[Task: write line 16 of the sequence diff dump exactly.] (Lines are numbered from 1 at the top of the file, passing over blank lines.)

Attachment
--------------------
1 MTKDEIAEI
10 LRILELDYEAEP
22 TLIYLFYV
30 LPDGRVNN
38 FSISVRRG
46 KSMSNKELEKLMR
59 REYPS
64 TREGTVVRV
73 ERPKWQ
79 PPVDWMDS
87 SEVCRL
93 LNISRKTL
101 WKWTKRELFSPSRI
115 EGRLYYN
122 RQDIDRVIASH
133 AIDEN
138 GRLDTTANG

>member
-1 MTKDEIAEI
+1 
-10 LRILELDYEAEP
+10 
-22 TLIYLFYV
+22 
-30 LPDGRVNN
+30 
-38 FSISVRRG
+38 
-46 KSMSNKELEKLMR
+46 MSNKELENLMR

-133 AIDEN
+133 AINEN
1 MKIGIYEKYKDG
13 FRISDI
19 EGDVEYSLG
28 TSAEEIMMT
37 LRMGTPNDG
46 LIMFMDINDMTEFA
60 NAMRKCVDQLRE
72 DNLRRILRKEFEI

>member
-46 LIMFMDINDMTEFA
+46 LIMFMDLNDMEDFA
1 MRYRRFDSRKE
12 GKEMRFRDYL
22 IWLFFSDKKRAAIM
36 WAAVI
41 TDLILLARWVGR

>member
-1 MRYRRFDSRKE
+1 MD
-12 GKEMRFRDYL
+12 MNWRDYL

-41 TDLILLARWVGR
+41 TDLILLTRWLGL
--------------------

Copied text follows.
133 AIDEN